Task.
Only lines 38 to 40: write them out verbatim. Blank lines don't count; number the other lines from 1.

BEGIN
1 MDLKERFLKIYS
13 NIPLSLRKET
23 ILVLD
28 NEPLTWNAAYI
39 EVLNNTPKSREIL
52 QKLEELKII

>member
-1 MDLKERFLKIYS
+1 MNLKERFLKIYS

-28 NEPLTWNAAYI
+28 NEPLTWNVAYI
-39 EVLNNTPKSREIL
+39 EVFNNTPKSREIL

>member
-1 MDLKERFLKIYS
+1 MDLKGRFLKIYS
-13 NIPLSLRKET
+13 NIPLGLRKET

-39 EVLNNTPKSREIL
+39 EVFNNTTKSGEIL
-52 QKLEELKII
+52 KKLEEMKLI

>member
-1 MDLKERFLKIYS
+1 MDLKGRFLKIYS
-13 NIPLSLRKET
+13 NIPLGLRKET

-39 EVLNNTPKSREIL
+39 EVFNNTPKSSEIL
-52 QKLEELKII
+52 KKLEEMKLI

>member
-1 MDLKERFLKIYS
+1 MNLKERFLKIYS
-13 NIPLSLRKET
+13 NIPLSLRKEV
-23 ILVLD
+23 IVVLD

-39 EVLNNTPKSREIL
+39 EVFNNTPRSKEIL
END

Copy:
+23 IVVLD

-39 EVLNNTPKSREIL
+39 EVFNNTPRSKEIL